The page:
Songwriters: Don’t Be Stupid; Use the Right Words

Get someone who reads to look over your lyrics in case you’ve written something that can be taken the wrong way, or which doesn’t make sense.

It’s one thing if the lyric is a deliberate pun or inversion of a cliche phrase (like “Head over Feet” or “Hard Day’s Night).  It’s something else if it’s actually a dumb mistake that you don’t catch before you go into the studio and “cast it in concrete.”

I’m only writing this because something just reminded me of a big “Ooops” moment from 30-something years ago.  A musician friend’s guitar player had moved to another city and started a “serious” band, which was going to take their genre by storm.  This was back in the vinyl days, when indie bands had to spend the equivalent of six months’ to a years’ wages to get decent product made.  My friend played me the opening track of the album.  Nice art, nice production values. Nothing cheap about the project.  In other word, “real money” had been invested.

The song was well-arranged, listenable, and – for the most part – well written.  It was a sort of “Eve of Destruction” song about how the world was going fall apart very soon.

What cliche or phrase would you use for the hook?

  • Brink of the abyss?
  • Calm before the storm?
  • Garden of his turbulence? (Sorry, that’s a movie quote that just snuck in.)

The lyricist did choose to use “storm” as his metaphor for this impending global catastrophe, which is fine.

But the “hook” wound up “Standing in the WAKE of the storm.”

As any boater or fisherman (or frankly, any reader) knows, “wake” FOLLOWS some object or activity.  Now, if the lyricist was, say, observing New Orleans after Katrina, “wake” would have been exactly the right word. Although the word “storm” might have been a little weak.

But having three verses warning of an impending doom linked to a chorus that puts the same doom in the past doesn’t make sense.  Frankly, it was a shame to see the fellow pour all that time, energy, and money into an album whose first song guts the band’s credibility.

I told my musician friend that “wake” was the wrong word,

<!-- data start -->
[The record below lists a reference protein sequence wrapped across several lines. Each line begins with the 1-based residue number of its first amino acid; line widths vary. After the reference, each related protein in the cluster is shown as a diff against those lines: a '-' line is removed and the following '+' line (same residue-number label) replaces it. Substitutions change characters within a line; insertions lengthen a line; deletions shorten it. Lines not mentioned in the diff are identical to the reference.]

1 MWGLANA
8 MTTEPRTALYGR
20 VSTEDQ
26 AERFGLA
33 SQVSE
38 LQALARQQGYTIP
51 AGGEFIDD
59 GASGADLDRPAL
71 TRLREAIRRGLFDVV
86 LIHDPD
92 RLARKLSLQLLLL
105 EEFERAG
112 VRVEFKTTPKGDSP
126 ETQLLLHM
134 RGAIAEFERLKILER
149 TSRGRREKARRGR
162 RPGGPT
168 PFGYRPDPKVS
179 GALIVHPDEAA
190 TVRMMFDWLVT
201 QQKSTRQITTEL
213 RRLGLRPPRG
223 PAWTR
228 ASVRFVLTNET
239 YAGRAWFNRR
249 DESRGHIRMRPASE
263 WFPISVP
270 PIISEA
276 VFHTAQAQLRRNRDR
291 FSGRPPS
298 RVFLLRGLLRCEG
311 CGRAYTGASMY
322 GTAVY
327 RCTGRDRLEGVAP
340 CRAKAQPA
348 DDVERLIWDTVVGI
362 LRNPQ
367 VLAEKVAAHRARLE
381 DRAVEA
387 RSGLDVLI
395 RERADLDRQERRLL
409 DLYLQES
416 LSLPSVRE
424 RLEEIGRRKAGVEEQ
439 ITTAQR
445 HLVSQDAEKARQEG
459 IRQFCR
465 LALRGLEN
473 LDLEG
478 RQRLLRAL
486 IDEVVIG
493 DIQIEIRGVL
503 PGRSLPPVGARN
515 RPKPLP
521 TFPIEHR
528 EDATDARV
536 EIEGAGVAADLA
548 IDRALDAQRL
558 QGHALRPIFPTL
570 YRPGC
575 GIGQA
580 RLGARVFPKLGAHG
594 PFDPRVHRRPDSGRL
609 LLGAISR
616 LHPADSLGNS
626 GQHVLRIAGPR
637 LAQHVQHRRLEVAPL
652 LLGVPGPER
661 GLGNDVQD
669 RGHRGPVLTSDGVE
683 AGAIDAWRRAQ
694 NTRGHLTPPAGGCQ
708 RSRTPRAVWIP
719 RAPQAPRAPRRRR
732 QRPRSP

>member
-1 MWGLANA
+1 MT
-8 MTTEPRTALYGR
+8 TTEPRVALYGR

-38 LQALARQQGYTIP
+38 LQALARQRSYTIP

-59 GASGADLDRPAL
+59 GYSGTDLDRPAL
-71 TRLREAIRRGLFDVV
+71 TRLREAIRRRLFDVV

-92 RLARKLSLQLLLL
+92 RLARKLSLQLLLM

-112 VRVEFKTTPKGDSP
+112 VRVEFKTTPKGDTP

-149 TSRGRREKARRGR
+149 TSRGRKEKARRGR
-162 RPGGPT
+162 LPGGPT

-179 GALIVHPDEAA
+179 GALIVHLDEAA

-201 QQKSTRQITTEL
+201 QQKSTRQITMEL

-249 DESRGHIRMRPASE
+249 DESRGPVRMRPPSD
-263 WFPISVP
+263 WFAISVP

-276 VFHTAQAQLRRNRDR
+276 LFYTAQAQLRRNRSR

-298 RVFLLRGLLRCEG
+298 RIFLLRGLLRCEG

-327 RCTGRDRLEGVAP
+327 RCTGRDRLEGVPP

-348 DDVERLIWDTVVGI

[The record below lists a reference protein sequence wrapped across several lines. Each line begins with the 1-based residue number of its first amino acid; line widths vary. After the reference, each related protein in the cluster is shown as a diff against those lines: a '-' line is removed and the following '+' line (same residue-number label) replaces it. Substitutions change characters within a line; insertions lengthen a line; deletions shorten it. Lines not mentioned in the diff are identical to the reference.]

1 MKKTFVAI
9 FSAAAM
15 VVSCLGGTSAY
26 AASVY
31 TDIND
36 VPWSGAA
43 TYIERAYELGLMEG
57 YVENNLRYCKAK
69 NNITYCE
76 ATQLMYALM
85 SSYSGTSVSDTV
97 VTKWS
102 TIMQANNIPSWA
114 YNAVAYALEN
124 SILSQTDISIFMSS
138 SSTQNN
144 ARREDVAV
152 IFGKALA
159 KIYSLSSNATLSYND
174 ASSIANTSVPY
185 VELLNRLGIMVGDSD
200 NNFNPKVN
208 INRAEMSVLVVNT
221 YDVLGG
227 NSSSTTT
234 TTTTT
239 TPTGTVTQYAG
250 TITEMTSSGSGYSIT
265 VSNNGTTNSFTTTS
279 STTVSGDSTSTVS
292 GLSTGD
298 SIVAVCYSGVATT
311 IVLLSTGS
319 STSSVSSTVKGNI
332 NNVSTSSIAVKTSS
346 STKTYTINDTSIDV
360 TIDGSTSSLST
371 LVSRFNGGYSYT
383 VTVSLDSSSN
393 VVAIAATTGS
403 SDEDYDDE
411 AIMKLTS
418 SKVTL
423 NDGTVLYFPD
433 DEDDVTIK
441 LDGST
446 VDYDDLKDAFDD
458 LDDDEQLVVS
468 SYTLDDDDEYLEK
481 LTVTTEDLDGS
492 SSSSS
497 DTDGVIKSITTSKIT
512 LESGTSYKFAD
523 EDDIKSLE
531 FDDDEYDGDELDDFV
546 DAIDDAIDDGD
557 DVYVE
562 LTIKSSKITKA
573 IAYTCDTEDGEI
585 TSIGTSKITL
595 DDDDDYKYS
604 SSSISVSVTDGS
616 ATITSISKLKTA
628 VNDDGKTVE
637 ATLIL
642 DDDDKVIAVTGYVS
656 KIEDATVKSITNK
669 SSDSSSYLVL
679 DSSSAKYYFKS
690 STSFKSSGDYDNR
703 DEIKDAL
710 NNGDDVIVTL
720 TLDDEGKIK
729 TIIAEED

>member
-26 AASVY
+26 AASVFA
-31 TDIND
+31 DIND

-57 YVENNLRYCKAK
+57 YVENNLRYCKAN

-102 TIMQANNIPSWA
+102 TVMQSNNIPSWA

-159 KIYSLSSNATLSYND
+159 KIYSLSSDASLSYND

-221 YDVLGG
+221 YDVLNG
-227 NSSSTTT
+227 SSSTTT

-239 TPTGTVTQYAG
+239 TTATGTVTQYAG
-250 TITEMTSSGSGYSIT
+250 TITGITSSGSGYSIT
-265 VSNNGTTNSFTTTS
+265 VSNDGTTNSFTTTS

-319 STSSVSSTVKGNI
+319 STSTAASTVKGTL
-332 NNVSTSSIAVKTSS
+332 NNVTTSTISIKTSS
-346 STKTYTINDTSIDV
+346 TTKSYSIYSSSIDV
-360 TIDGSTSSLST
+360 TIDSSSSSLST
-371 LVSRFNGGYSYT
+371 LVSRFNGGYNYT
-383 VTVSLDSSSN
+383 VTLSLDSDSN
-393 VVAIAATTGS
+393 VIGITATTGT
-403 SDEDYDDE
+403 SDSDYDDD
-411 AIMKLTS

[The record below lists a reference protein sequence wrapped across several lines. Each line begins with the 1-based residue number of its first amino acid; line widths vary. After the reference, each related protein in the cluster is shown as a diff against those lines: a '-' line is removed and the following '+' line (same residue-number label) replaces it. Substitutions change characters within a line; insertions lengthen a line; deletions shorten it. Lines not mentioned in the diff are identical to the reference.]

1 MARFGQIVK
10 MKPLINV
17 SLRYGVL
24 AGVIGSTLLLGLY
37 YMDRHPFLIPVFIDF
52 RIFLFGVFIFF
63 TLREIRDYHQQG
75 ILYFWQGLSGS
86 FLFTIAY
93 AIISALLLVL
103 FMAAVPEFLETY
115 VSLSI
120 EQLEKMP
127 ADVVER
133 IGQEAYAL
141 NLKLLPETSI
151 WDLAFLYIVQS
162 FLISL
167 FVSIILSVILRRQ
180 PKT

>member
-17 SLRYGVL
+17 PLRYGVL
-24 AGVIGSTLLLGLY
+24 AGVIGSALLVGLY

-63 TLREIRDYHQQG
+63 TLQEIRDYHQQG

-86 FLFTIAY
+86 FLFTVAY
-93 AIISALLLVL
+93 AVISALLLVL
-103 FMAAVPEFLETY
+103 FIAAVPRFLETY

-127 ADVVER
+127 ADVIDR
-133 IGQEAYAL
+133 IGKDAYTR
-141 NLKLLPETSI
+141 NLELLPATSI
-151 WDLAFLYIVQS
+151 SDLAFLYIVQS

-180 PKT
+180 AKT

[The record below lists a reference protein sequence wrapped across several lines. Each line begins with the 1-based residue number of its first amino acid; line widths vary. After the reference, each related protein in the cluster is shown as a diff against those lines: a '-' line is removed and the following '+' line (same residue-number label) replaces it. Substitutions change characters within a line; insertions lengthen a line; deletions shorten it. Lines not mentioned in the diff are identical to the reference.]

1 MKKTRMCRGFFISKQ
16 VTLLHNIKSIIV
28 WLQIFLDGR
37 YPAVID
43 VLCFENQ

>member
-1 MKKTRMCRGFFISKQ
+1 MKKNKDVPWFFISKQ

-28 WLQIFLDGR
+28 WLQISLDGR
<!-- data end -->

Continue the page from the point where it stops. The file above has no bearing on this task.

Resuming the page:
He said, “It’s okay; people don’t pay any attention to things like that.”

My friend’s friend’s band never had the breakthrough they wanted, and may well have “deserved” in spite of the screwy lyric in their opening number.  Of course, in those days, the odds against any band using a self-produced vinyl to leverage themselves into any sort of career were astronomical – and the financial strain put on members to produce that vinyl was often part of the problem. So I’m not saying that the screwy lyric doomed them to failure.  Only that it was avoidable, and if it contributed in any way to the DJs and reviewers going “huh?” when they heard it, that was inexcusable.

Anyone can choose the wrong word.  Better writers not only use an appropriate, or fitting word, but the BEST word.  Like considering “tempest” instead of “storm.”  But amateur lyricists are often so enamored of their own cleverness that they move forward with stupid mistakes that really should have been caught before they got out in public.

And to the band who recorded “Standing in the Wake of the Storm,” my apologies – the rest of the album was good and I always did wish you the best.  And the hook “Standing in the wake of the storm” was just as memorable as you hoped it would be.

Just not for the right reasons.

More later,
Paul Click to see Paul's music home page Click to contact Paul through this page. Click to see Paul's music blog page Click to visit the Creek Don't Rise discussion forum. Click to learn about our Momma Don't Low Newsletter. Click to see Paul's music page on Facebook Click to see Paul's YouTube Channel.


About Paul

Paul Race has been writing and playing all kinds of music since the 1960s, though he tends to favor acoustic and traditional songs. He has created resources like,, and to help other musicians get a good start on their own journeys.

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